My Favourite Object: GPO Posters

In this month’s edition of My Favourite Object, find out why our collection of poster artwork is so popular with Archivist Anna.

I am biased, having worked extensively with our collection of posters, but I believe the loveliest items in our archive collection are the artworks for posters produced by the General Post Office (GPO). They are catalogued and organised as a series, POST 109: Publicity Artwork and Designs, and comprise over 1200 items, including artwork for greetings telegrams.

Possibly my favourite of the lot is this one.

POST 109/517 Post Office Lines of Communication, poster artwork by Lewitt-Him, c.1950

POST 109/517 Post Office Lines of Communication, poster artwork by Lewitt-Him, c.1950

It was created by the artists collectively known as Lewitt-Him (Jan Le Witt and George Him), sometime around 1950. The artwork is a combination of paint on board, with a photomontage silhouette of a postman carrying a GPO mail sack, depicting a sorting frame. The colours are lovely, and still as vivid today, whilst the design is so effective, clever and simple that it’s a real shame it doesn’t appear to have made it to publication.

The artists, Le Witt and Him, set up the Lewitt-Him design partnership in Warsaw, moving to London in 1937, where they found themselves amongst a growing number of talented artistic émigrés. They produced a number of war time posters, book illustrations and advertisements, including posters for the GPO in the 1940s and 50s, which we are lucky to have in our collections.

We hold eight poster artworks on the Post Office Lines of Communication theme, by artists including Hans Schleger (Zero), John Rowland Barker (Kraber), Frederic Henri Kay Henrion, and Pat Keely. Schleger and Henrion were also émigré artists.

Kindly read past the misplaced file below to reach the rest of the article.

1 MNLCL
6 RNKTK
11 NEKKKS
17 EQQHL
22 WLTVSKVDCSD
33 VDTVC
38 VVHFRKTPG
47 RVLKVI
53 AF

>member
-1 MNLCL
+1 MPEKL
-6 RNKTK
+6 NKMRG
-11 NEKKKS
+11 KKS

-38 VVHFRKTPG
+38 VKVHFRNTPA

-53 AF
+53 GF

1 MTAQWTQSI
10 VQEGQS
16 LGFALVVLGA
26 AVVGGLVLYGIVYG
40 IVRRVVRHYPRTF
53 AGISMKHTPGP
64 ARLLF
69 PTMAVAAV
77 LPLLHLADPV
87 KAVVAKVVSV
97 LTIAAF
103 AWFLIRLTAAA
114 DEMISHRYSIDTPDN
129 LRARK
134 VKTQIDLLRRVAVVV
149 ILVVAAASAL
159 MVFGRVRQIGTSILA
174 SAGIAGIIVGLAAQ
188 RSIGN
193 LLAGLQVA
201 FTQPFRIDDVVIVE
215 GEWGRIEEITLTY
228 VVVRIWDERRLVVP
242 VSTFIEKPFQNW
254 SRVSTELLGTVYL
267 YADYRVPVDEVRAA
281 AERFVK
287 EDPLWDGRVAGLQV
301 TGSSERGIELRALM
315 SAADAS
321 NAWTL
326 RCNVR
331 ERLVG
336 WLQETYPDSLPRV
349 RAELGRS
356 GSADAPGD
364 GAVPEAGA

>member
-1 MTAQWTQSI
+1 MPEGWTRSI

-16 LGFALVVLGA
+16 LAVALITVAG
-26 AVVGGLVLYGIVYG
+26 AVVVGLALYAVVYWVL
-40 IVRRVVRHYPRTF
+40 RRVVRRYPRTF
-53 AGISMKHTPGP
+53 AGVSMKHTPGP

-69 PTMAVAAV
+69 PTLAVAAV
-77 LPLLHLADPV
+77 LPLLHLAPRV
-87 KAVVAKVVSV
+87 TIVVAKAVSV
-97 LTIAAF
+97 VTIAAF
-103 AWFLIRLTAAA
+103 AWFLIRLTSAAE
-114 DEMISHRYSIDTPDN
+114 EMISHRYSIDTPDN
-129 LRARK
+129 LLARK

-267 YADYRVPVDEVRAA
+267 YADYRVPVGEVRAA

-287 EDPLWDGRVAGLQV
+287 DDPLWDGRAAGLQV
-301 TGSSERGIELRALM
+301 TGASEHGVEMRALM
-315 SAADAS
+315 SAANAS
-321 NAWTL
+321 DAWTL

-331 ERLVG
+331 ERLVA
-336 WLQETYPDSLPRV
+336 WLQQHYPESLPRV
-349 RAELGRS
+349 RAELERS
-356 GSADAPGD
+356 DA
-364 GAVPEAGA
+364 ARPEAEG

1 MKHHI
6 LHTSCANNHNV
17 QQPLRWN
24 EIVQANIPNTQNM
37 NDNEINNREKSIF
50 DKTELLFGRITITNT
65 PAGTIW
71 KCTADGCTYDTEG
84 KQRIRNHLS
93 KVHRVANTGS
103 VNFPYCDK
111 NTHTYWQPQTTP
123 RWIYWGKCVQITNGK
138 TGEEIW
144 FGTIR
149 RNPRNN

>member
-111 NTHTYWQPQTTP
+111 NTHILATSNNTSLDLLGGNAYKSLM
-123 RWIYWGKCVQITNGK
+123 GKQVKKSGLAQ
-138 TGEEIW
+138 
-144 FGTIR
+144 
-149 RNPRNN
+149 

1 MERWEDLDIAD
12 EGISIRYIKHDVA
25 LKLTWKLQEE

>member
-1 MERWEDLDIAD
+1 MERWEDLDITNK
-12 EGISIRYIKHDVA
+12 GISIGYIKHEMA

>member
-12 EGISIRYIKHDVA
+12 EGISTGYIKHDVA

Having done a bit of investigation a few years ago into the background of these Lines of Communication artworks I was disappointed not to uncover any information in our archives regarding their commission or production. This blog reaches a similar conclusion that they were probably never produced.  Incidentally, this is a great blog for vintage poster enthusiasts and has often featured a number of the gorgeous posters we have in our collections at the BPMA.

Before I sign off, here are a couple of other poster/artwork images from our collections I adore. Chosen solely because looking at them makes me happy! I think it has something to do with the eyes – the contented expression of the fish, snugly wrapped up in greaseproof paper, and the elongated and multicoloured eyelashes of the telephonist. I bet she had a lovely voice! She’s actually part of a series of posters, which I wrote about a few years ago, and the others in the series are equally gorgeous and well worth a look.

 POST 110/2606, Pack your parcels carefully, poster by Hans Unger, 1960


POST 110/2606, Pack your parcels carefully, poster by Hans Unger, 1960

POST 109/23, Speak Clearly Always!, poster artwork by Pieter Huveneers, 1958

POST 109/23, Speak Clearly Always!, poster artwork by Pieter Huveneers, 1958

-Anna Flood, Archivist (Cataloging)

Leave a Reply

Fill in your details below or click an icon to log in:

WordPress.com Logo

You are commenting using your WordPress.com account. Log Out / Change )

Twitter picture

You are commenting using your Twitter account. Log Out / Change )

Facebook photo

You are commenting using your Facebook account. Log Out / Change )

Google+ photo

You are commenting using your Google+ account. Log Out / Change )

Connecting to %s